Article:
Will US Defense Secretary James Mattis’ departure affect Indo-US relations?

Will US Defense Secretary James Mattis’ departure affect Indo-US relations?

US secretary of defense James Mattis, a towering American icon and unparalleled supporter of ties with India, resigned on Thursday, day after the Trump administration abruptly announced the withdrawal of American troops from Syria, and told the president in a resignation letter he deserved someone at the Pentagon “whose views are better aligned with yours”.

Mattis has been the most enthusiastic and influential supporter of ties with India in the Trump administration, according to several Indian and US officials who spoke to Hindustan Times off the record over the past many months.

“His departure is a loss, we lost a champion,” said an Indian official.  “This is through and through a Greek tragedy,” wrote Ashley Tellis, an Asia expert with think tank Carnegie, in an email response to a request for comments. “His departure is a big loss for the country: He was a towering center of sanity and the source of reassurance for America’s friends and allies. With him goes the last great champion of strong US-India ties in this administration.”

Mattis, like many other Trump aides and advisers, had opposed the pullout and tried one last time to persuade the president to reverse his decision at a meeting at the White House in the afternoon. But he failed, as the president was not only in no mood to relent but had dug in and was punching back even at close allies who were opposing him on the pullout.

Mattis had emerged as the strongest supporter of relations with India, specially after he urged lawmakers at a congressional hearing to amend a US law to grant India a waiver from sanctions targeting buyers of significant volumes of Russian military hardware.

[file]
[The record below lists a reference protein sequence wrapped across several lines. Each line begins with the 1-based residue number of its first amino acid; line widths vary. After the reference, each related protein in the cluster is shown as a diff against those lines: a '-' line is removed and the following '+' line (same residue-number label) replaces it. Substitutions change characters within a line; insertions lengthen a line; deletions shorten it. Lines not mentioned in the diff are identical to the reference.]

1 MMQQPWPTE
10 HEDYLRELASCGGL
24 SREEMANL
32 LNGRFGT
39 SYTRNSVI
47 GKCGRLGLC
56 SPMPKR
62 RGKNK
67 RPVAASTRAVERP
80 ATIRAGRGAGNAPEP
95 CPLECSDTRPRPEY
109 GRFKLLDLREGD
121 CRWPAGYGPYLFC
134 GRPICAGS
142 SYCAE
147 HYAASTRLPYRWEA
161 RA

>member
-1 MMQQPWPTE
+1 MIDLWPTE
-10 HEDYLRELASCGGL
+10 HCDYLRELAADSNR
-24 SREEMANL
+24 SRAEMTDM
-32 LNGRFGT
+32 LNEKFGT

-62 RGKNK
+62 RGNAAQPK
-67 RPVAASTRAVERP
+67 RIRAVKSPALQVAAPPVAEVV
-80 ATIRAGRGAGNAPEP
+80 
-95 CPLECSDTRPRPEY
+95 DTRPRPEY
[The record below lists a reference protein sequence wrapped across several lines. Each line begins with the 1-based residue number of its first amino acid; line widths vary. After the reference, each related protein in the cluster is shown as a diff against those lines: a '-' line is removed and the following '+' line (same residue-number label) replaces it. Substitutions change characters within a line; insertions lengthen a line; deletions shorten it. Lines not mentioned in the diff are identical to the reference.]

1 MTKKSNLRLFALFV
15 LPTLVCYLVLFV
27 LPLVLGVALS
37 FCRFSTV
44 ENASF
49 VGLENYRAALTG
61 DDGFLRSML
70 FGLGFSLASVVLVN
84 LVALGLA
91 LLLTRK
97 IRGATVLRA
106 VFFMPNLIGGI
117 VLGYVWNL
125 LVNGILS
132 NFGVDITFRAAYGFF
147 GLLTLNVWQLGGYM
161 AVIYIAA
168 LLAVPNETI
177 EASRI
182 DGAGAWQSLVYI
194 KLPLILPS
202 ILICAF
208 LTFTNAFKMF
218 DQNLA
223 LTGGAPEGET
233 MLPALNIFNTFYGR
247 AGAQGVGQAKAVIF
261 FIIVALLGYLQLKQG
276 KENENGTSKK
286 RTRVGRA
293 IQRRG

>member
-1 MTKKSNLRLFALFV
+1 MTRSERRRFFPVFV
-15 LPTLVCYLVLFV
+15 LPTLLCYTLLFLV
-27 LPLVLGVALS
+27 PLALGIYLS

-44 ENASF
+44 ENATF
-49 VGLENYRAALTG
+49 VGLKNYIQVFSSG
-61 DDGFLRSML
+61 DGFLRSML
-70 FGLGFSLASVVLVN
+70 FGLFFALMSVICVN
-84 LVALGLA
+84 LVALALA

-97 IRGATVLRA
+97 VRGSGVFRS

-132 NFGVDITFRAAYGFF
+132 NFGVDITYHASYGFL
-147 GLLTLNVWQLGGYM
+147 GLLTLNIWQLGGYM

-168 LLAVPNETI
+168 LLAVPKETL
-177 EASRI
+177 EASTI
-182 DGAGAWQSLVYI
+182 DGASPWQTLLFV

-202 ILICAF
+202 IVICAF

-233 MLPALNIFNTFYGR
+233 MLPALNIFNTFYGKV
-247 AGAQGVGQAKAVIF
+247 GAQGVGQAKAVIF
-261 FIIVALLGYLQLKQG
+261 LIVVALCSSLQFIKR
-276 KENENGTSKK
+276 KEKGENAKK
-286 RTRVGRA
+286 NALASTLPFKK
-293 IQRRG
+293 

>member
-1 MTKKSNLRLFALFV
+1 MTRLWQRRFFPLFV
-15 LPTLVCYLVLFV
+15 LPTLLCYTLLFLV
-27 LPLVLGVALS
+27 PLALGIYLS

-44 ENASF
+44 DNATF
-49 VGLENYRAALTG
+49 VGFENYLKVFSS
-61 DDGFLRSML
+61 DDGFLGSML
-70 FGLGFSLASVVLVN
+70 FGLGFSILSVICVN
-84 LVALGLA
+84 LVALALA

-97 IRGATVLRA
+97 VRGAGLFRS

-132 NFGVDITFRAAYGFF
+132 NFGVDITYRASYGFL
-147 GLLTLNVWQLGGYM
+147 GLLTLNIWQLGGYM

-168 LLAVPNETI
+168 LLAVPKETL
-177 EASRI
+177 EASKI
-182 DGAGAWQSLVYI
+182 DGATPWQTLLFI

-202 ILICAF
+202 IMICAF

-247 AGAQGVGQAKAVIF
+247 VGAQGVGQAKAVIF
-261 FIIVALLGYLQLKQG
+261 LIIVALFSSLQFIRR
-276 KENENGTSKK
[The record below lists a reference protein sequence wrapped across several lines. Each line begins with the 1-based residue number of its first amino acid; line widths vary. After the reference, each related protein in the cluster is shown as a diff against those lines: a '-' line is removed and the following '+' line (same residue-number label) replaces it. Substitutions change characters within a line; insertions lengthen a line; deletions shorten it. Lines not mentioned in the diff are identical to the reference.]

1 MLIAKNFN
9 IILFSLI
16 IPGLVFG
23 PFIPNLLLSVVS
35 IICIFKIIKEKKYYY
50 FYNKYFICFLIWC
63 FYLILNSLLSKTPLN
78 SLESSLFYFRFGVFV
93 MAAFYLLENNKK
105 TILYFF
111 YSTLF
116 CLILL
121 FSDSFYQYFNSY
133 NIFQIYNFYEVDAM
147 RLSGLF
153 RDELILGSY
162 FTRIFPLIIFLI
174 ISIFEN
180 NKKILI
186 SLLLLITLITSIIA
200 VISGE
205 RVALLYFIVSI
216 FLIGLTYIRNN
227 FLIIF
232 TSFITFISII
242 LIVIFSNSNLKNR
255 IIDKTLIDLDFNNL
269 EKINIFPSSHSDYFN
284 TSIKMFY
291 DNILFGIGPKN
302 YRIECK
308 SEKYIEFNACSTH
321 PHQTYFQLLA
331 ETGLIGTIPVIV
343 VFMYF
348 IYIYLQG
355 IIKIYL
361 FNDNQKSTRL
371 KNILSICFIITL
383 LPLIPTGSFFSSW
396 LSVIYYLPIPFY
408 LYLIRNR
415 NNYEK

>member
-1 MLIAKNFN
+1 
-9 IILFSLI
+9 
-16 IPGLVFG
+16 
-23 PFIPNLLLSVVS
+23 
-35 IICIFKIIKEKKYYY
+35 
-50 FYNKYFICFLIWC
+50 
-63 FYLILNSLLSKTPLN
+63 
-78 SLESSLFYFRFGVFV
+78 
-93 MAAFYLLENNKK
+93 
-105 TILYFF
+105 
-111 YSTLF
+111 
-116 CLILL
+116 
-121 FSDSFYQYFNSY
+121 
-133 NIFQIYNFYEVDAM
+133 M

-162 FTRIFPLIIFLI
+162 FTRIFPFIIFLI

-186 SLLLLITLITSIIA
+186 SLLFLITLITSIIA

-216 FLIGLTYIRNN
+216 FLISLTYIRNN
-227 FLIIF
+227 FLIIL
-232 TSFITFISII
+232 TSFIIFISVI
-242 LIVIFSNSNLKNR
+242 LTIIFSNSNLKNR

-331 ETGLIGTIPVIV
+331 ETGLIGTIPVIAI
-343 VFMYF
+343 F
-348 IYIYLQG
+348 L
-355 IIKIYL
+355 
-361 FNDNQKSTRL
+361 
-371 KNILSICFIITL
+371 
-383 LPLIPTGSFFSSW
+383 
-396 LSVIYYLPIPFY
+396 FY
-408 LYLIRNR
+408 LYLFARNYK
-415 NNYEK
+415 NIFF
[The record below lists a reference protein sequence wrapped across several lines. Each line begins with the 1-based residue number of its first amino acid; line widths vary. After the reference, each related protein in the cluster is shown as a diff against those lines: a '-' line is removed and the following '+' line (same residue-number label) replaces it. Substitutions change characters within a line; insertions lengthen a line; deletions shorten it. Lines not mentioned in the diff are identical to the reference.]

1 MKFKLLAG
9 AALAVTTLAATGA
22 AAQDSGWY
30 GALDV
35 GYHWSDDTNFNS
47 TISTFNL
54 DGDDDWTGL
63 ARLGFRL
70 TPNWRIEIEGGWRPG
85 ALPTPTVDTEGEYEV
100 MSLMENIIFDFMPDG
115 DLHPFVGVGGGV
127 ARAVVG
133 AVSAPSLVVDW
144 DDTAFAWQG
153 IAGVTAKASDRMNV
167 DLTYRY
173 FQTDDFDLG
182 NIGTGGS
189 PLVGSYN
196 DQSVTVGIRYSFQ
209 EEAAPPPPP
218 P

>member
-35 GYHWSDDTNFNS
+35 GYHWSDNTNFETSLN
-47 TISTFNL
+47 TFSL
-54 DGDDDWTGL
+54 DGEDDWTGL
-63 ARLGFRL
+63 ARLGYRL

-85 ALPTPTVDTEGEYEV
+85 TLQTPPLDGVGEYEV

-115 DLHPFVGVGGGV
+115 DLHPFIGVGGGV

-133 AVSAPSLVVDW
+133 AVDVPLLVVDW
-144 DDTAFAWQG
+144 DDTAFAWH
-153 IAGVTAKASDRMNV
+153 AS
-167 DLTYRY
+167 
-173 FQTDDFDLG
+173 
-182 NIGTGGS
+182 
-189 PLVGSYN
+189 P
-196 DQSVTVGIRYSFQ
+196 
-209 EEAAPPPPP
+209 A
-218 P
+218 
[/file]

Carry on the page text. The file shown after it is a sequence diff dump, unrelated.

The lawmakers agreed and changed the law — Countering America’s Adversaries Through Sanctions Act, better known by acronyms CAATSA — but a decision is still awaited. Not for Secretary Mattis though. It was settled issue for him. “We’ll sort out all those issues here today, and in the days ahead,” he told reporters during defense minister Nirmala Sitharaman’s visit recently and added, later, “We’ll work everything out, trust me.”

Later that day, Secretary Mattis hosted Minister Sitharaman at Smithsonian’s Freer Gallery of Asian Art for dinner that officials said was marked by personal touches from him that bore “testimony to his belief” in the relationship.

It was on Mattis’s watch that the Pacific Command of the US military was rechristened Indo-Pacific Command in a nod to growing ties with India and an acknowledgement of the increasing significance of India on the world stage and in America’s world view, with China as a shared challenge.

Benjamin Schwartz, a former Pentagon official who dealt with ties with India, cautioned, however, against overestimating the impact of Mattis’s exit on ties with India. “Mattis was a strong backer for sure, but the geopolitics of Asia incline most US officials responsible for national security to see India as an important partner,” he wrote in an email response.

“One core belief I have always held is that our strength as a nation is inextricably linked to the strength of our unique and comprehensive system of alliances and partnerships,” Mattis wrote in a letter addressed to Trump. “Because you have the right to have a Secretary of Defense whose views are better aligned with yours on these and other subjects, I believe it is right for me to step down from my position.” That’s a resignation, and over differences.

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